My esteemed father-in-law took us to a lovely concert last Saturday in the Barbican. The Bach specialist Masaaki Suzuki was conducting the Bach Collegium Japan. We began with suite number 3 and the double violin concerto and in the second half they did the magnificat, a fairly short choral piece. I am one of those odd people who prefers instrumental work to choral but I very much enjoyed the second half. This was only one segment of a very full series of events over a 26 hour period. It was good to have at least tasted this bit. A bonus was bumping into a number of people we knew. Part of the attraction to Suzuki is that he appears to be an evangelical believer and a Calvinist to boot. See this theologically ill-informed Spectator article about Suzuki here. It is headed Does the great Bach conductor Masaaki Suzuki think his audience will burn in hell? It quotes Suzuki ‘With the help of His disciples, God left us the Bible. Into the hands of Bach He delivered the cantata. That is why it is our mission to keep performing them: we must pass on God’s message through these works, and sing them to express the Glory of God.’ The article ends with the correct observation that The lady in the fifth row may smile at the felicities of Bach’s counterpoint; but one day she will either join the company of the saints or, in the words of Cantata 115, ‘be covered in the sleep of eternal death’.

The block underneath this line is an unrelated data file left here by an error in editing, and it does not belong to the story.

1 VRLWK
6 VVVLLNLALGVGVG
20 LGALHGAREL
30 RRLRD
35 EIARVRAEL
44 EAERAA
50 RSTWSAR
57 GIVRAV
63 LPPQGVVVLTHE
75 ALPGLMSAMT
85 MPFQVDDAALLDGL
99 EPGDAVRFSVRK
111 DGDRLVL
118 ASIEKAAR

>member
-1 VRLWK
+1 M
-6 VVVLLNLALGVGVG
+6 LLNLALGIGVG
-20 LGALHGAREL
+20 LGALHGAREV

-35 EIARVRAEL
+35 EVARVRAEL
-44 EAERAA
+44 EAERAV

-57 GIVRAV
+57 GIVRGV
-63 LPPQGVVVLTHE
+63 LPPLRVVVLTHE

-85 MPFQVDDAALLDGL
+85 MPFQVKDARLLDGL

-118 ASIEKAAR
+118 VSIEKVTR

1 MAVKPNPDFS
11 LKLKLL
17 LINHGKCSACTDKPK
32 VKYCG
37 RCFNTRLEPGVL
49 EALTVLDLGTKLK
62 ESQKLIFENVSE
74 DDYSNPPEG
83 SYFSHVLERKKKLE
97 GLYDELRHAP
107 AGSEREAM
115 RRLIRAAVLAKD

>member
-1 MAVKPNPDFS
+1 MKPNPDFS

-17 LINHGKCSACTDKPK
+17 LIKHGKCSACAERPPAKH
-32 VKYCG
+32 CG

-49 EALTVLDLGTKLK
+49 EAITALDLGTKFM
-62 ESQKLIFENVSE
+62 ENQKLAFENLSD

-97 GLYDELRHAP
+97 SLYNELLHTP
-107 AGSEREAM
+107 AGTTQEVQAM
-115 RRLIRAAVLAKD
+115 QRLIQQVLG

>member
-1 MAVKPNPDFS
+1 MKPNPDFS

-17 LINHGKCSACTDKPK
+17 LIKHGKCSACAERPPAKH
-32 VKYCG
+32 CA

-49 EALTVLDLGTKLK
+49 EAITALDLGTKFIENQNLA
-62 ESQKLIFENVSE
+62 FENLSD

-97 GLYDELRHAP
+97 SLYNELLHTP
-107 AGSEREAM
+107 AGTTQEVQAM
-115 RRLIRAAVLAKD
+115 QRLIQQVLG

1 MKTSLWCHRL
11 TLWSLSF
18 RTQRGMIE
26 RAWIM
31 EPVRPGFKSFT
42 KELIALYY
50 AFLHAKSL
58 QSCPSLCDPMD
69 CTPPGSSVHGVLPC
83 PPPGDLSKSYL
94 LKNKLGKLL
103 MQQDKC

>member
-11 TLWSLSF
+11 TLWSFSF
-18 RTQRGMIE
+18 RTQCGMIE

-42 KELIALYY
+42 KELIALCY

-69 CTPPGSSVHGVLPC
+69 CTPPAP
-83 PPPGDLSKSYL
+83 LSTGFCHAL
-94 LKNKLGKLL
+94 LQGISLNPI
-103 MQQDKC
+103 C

Bonhoeffer uses a similar phrase 'worldly Christianity'. It's J Gresham Machen that I want to line up most closely with. See his Christianity and culture here. Having done commentaries on Proverbs (Heavenly Wisdom) and Song of Songs (Heavenly Love), a matching title for Ecclesiastes would be Heavenly Worldliness. For my stance on worldliness, see 3 posts here.